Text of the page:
As Boyer notes, not everyone at The Times was comfortable about the paper becoming “oppositional”, citing concerns voiced by both Liz Spayd, former public editor, and Jill Abramson, former executive editor. He quotes Abramson writing in her book "Merchants of Truth" that the “more anti-Trump the Times was perceived to be, the more it was mistrusted for being biased.”

As I wrote in 2017, the anti-trump fever that infected every nook of the Times culminated perhaps most absurdly in a piece by fashion writer Vanessa Friedman. She gamely tried to convince readers that designers were discouraged by Hillary Clinton’s loss, since they had much preferred the prospect of dressing the former Secretary of State to clothing former model Melania. Seriously?

The Times is not alone in its open opposition to President Trump. The Washington Post has been equally aggressive, as have numerous other organizations, sometimes to their peril. “The BuzzFeed story in January alleging that Trump had ordered his former attorney Michael Cohen to lie to Congress was feverishly seized upon by many in the mainstream news media” Boyer writes, before it was killed by Mueller’s office.

Boyer is not alone in harshly criticizing the loss of journalistic objectivity. Lance Morrow, long-time Time writer, wrote recently in City Journal that “Journalism may come to mean a crooked scandal sheet, or high-minded propaganda.” Morrow quotes Ted Koppel saying of his fellow practitioners, “We are not the reservoir of objectivity that I think we were.” Koppel continues, “We are not talking about the Washington Post [or New York Times] of 50 years ago. We’re talking about organizations that . . . have decided, as organizations, that Donald J. Trump is bad for the United States.” Morrow’s piece, entitled “Journalism Dies in Self Importance” deliciously mocks the Washington Post’s motto “Democracy Dies in Darkness”; he concludes that “the new journalism—more theater than journalism, a slugfest of memes -- is a lot easier to practice. Much of it, on either side, is little more than noise.”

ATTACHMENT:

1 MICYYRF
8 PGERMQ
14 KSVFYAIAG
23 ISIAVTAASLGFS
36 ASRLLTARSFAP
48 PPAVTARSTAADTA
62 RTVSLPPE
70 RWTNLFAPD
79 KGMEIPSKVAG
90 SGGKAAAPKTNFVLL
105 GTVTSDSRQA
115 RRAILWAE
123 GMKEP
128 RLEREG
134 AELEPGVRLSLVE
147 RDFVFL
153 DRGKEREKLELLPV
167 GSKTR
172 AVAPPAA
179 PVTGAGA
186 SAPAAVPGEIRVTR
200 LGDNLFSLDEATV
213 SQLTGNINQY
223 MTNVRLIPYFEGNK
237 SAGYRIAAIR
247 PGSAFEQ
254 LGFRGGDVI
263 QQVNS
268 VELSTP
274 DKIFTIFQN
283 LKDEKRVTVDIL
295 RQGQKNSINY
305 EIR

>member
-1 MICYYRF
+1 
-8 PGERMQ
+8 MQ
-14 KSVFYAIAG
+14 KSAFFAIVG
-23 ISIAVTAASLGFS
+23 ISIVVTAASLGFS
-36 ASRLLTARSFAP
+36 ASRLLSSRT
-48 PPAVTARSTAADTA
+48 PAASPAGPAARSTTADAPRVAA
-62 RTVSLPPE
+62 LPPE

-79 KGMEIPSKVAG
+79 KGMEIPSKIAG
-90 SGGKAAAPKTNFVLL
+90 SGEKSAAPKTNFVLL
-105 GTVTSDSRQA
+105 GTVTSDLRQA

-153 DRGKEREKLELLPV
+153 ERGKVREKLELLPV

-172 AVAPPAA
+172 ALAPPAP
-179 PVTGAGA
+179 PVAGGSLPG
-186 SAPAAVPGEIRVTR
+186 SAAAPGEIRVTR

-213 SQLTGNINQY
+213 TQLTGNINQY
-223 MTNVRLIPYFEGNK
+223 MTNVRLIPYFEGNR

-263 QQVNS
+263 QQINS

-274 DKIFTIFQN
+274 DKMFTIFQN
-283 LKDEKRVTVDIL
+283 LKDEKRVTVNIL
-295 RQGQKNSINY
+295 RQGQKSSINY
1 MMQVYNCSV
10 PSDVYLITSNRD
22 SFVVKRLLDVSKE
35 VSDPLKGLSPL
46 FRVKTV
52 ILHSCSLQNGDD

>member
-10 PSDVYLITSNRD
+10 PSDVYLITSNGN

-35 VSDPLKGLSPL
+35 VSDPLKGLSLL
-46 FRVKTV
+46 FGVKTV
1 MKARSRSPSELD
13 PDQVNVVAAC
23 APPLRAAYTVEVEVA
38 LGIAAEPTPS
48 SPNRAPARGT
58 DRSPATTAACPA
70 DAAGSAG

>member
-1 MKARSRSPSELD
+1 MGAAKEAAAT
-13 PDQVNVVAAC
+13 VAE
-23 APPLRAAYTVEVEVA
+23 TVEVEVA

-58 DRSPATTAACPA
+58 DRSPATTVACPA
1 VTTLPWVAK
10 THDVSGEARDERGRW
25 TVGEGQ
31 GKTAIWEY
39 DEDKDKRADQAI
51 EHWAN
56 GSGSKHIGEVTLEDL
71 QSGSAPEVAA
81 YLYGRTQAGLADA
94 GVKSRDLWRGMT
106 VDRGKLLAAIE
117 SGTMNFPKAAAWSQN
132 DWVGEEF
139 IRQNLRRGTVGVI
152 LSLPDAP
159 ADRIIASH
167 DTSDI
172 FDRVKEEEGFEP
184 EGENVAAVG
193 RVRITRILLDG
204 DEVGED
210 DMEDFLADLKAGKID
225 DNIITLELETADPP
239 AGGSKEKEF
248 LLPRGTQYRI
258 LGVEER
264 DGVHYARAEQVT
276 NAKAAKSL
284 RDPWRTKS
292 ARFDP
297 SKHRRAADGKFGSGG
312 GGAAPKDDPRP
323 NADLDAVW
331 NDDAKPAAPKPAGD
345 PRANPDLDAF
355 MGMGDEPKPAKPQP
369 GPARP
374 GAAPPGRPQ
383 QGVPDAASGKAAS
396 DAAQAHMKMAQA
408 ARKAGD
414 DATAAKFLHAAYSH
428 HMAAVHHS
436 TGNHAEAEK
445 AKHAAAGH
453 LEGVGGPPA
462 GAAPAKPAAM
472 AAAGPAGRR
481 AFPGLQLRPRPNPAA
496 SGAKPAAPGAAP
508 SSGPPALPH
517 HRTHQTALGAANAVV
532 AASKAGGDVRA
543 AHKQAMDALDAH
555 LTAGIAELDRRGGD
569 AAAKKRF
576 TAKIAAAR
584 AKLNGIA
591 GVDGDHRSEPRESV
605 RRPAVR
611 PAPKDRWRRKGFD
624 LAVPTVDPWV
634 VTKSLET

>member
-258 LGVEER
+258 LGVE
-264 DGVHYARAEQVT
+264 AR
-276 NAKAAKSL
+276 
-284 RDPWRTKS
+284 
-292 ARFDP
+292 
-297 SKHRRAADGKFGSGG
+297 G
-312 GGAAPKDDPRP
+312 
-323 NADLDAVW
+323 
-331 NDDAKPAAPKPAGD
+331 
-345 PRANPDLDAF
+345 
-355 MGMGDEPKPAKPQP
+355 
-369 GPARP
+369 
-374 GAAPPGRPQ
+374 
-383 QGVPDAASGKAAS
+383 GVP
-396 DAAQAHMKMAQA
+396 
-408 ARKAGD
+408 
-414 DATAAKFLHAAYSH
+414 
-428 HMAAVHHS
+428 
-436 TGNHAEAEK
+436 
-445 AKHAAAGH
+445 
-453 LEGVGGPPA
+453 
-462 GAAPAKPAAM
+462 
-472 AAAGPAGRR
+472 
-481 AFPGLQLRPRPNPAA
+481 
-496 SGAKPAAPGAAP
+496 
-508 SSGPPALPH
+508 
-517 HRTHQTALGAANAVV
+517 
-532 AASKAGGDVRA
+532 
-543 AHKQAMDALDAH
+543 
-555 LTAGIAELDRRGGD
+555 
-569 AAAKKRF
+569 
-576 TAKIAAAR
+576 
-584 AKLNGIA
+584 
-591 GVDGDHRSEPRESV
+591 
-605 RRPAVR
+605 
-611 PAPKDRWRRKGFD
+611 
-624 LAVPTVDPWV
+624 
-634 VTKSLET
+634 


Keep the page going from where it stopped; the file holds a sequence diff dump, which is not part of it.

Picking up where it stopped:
Even staunch anti-Trumpers like the New Yorker’s Jeffrey Toobin expressed concern (not remorse) on a CNN panel earlier this year in the wake of the BuzzFeed disaster, saying “The larger message that a lot of people are going to take from this story is that the news media are a bunch of leftist liars who are dying to get the president, and they’re willing to lie to do it.” Washington Post editor Martin Baron voiced similar thoughts: “Journalism may not work as it did in the past. Our work’s anticipated impact may not materialize.”

Right there, Baron reveals what’s wrong with the liberal media today. Why should reporting the news be done with one eye watching “anticipated impact?” Whatever happened to just reporting the facts?